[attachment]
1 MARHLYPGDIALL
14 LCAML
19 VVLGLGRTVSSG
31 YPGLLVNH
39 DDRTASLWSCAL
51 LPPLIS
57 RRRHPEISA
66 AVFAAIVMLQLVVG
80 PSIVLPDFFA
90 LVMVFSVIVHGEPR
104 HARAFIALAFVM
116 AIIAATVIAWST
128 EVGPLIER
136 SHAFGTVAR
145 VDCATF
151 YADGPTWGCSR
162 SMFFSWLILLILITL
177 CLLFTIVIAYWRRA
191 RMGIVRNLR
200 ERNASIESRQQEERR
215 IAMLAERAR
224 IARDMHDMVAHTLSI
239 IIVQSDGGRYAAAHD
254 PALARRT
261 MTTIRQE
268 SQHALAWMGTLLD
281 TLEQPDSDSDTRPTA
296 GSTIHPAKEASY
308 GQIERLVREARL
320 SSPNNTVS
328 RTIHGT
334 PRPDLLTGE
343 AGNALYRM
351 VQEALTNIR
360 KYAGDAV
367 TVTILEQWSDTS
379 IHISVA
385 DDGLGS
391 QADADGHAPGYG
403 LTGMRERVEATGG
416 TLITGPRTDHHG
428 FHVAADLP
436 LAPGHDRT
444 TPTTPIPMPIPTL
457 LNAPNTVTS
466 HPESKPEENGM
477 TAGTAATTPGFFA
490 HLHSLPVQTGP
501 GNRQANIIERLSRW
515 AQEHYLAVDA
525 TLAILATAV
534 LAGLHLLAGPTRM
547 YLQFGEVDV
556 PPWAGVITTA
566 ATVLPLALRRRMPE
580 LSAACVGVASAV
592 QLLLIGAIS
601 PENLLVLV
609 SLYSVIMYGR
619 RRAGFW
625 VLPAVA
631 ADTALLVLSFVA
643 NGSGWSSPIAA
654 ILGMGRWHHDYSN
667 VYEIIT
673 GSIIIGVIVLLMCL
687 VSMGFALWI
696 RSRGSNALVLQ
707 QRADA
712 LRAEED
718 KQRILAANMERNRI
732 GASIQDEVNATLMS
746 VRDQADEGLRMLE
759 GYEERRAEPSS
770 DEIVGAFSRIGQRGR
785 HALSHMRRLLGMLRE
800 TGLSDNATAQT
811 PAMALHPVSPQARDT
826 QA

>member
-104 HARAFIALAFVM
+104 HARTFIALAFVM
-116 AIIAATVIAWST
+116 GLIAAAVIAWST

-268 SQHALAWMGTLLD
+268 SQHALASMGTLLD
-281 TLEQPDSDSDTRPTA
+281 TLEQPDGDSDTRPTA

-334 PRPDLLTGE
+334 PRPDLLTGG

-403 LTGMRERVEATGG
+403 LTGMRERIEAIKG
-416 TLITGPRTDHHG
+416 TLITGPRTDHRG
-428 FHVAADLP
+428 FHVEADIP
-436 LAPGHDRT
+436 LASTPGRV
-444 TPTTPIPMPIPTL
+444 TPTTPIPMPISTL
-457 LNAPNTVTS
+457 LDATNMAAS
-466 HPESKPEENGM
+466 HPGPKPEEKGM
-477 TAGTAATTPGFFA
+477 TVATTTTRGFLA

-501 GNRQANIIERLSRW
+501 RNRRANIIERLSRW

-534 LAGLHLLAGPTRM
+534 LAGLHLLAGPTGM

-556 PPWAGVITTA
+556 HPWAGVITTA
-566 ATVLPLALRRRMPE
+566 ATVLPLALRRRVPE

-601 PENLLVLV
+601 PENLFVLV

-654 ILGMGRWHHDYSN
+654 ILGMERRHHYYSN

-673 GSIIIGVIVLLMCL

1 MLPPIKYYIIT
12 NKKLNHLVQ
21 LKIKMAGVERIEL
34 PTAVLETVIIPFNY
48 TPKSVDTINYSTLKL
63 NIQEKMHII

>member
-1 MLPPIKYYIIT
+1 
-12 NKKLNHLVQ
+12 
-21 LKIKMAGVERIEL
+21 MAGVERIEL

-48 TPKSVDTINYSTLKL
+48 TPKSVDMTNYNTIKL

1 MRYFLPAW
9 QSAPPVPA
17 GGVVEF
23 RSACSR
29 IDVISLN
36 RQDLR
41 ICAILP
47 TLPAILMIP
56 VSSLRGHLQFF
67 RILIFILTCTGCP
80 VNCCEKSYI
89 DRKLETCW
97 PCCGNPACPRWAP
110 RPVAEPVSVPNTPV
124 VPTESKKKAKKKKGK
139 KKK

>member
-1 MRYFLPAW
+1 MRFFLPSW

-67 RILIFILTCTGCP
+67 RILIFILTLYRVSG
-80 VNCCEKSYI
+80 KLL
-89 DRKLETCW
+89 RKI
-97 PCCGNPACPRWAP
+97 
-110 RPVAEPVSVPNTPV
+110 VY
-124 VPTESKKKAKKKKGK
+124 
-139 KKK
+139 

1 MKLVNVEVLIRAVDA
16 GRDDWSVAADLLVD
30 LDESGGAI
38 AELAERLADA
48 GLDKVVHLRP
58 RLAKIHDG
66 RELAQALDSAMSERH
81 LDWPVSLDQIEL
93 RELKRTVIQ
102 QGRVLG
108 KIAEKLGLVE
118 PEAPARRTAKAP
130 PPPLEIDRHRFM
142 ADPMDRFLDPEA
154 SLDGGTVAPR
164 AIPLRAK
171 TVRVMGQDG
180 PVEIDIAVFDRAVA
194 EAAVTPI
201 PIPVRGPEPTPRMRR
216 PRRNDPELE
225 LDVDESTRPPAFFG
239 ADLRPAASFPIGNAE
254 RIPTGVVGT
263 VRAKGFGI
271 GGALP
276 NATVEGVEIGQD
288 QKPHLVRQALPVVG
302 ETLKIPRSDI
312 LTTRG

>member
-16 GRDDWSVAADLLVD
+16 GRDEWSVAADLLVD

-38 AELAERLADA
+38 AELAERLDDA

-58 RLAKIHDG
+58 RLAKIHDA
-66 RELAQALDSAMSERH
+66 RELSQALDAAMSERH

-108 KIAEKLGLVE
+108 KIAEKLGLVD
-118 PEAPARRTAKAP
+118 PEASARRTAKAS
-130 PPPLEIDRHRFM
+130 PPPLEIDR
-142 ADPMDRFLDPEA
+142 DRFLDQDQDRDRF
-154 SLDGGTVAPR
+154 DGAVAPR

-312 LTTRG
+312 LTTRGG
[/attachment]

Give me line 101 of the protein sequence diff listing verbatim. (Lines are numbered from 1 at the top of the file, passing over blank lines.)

-457 LNAPNTVTS